A study calling for action on heart risks from certain anti-cancer drugs; Pricing that can cut carbon dioxide emissions from electric generators; Chinese ants that show promise for fighting arthritis and other diseases
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  • Episode 57 – April 21, 2008
    A gel-like material that shows promise as an oral insulin pill for diabetes; Silicon nanotubes for hydrogen storage in fuel cell vehicles; A gripping discovery of the rose’s petal effect
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  • Episode 56 – April 14, 2008
    Biochemical signals associated with atherosclerosis that may damage other organs; A revolutionary process that may lead to cars that are fueled by sugar; How so-called ‘Black gold agriculture’ may improve farming and curb global warming
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  • Episode 55 – April 7, 2008
    How nanoparticles in antibacterial socks may pose a health and environmental hazard; Substances in alligator blood that may help put a bite in deadly antibiotic-resistant infections; A fast and accurate method for identifying gunshot residue using a single particle
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  • Episode 54 – March 31, 2008
    The first evidence that blocking a key energy protein can kill cancer cells; How electric shocks can boost plants' production of commercially useful chemicals; Elevated concentrations of metals are accumulating in China’s e-waste recycling workshops
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  • Episode 53 – March 24, 2008
    Progress toward a new generation of vaccines for malaria and other diseases; A continued threat of water pollution at a famous Russian lake; Creation of a chemical “keypad lock” for biomolecular computers
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  • Episode 52 – March 17, 2008
    New findings point to a heart-healthy yak cheese; Advances toward the next generation of high-efficiency plastic solar cells; New aspirin-like substances that may provide a safer way to fight heart disease
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  • Episode 51 – March 10, 2008
    Sniffing out uses for the “electronic nose”; Thirsty hybrid and electric cars that could triple demands on scarce water resources; Residential oil boilers that are raising health concerns for Northeastern U.S.
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  • Episode 50 – March 3, 2008
    A new process to help egg-allergy sufferers; A promising material for capturing carbon dioxide from smokestacks; Forging a foundation for cheaper solar power with steel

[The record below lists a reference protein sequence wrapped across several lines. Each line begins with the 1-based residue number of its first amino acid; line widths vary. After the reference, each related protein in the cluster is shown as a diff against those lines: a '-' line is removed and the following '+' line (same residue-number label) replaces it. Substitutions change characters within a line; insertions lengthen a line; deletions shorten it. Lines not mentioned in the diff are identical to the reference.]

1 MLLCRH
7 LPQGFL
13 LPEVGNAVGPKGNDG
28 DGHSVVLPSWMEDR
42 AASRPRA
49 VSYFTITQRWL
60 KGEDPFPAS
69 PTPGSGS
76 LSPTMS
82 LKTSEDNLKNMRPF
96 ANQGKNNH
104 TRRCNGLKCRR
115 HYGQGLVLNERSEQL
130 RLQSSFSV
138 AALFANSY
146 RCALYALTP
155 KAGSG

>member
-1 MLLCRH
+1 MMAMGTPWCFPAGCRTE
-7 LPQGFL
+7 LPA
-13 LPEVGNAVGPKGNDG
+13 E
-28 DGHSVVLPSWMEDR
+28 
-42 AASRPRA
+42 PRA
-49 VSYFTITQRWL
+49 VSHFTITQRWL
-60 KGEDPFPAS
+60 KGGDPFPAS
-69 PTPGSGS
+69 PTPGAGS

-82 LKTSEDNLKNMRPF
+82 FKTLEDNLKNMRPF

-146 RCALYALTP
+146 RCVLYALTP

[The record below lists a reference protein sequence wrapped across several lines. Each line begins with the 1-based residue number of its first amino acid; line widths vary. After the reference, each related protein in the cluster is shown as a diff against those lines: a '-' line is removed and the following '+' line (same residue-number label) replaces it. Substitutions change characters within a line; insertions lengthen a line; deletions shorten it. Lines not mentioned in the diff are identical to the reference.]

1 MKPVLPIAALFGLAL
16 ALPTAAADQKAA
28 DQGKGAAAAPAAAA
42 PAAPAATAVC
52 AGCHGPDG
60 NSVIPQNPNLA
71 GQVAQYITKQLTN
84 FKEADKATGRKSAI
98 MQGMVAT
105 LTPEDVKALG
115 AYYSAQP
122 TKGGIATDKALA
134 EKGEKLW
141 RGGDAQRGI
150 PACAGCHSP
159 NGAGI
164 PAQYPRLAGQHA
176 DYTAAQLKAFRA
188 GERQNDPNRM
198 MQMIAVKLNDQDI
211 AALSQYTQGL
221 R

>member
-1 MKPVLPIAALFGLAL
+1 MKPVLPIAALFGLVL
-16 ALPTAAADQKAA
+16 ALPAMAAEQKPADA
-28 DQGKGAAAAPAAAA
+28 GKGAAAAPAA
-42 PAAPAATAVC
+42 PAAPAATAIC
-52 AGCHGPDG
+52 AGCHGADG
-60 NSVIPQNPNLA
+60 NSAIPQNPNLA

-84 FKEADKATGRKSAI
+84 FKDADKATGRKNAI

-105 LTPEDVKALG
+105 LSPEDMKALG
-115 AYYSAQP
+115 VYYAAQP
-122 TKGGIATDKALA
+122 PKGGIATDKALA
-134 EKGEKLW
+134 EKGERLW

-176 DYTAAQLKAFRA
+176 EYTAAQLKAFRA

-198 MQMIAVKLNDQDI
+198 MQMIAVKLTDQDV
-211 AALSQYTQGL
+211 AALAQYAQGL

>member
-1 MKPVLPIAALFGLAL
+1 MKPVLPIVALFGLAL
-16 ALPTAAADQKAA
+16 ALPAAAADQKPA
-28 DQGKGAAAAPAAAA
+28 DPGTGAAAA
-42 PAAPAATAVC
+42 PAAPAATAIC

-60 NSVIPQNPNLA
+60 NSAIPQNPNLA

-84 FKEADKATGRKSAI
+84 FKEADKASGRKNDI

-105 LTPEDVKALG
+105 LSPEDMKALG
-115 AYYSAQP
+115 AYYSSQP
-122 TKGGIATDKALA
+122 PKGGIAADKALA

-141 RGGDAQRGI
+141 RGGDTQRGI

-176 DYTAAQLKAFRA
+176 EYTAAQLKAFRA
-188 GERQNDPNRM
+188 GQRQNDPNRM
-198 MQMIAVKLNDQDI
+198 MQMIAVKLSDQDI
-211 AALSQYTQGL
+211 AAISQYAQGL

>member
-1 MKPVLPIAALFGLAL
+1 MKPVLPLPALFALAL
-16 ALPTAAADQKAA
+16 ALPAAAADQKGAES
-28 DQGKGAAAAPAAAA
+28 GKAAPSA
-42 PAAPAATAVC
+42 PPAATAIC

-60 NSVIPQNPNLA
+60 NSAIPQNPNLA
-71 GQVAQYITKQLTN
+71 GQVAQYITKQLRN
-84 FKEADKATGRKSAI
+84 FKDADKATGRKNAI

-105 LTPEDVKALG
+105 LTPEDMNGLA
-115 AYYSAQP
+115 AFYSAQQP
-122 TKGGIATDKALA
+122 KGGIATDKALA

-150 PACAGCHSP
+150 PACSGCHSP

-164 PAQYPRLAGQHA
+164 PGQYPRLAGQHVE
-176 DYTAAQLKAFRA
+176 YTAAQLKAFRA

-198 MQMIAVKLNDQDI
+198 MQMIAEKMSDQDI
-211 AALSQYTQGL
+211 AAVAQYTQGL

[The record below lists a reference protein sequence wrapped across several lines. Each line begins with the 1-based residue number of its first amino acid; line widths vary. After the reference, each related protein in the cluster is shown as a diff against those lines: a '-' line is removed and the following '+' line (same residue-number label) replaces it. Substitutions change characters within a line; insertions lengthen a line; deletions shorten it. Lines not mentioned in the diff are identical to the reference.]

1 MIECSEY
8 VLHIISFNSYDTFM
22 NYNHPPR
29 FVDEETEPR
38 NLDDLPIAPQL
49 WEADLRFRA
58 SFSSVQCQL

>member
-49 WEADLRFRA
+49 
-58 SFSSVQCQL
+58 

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  • Episode 49 – February 25, 2008
    Easing concerns about pollution from the manufacture of solar cells; Acid-seeking “warheads” that promise safer, more effective cancer weapons; Progress toward a healthier food for Fido: Corn provides a promising fiber alternative
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  • Episode 48 – February 19, 2008
    How fighting a phenomenon known as “fat bloom” can mean a prettier look for chocolates; A long-sought test for direct detection of disease-causing E. coli bacteria; Improved polymers for lithium ion batteries that could pave the way for the next generation of electric and hybrid cars
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  • Episode 47 – February 11, 2008
    “Recordable” proteins as next-generation memory storage materials; An unusual machine that can taste coffee; Wool and silk fabrics that clean themselves
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  • Episode 46 – February 4, 2008
    Iodized table salt may be low in iodine, raising health concerns; New test answers frustrating question: Is Tweety a boy or a girl?; Fungus among us: Invisible “micropollutants” invade crops, water supply
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  • Episode 45 – January 28, 2008
    Solving the mystery of the carnivorous pitcher plant’s deadly slurp; How wiping out the so-called coffee-ring effect advances inkjet printing of electronic circuits; Converting sewage into drinking water may be the wave of the future
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  • Episode 44 – January 21, 2008
    New evidence that broccoli is good for the heart; A sponge-like storage material that could lead to methane-powered cars; Development of a portable microchip for DNA testing at crime scenes and doctors’ offices
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  • Episode 43 – January 14, 2008
    Using seagull blood to monitor pollutants from oil spills; Development of an edible “antifreeze” that prevents unwanted ice crystals in ice cream and frozen foods; New insights into the mystery of the metallic sheen of fish
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  • Episode 42 – January 7, 2008
    Amber fossils that reveal ancient France was a jungle; Elevated benzene concentrations in certain beverages; A discovery of an enzyme's structure that may lead to new treatments for celiac disease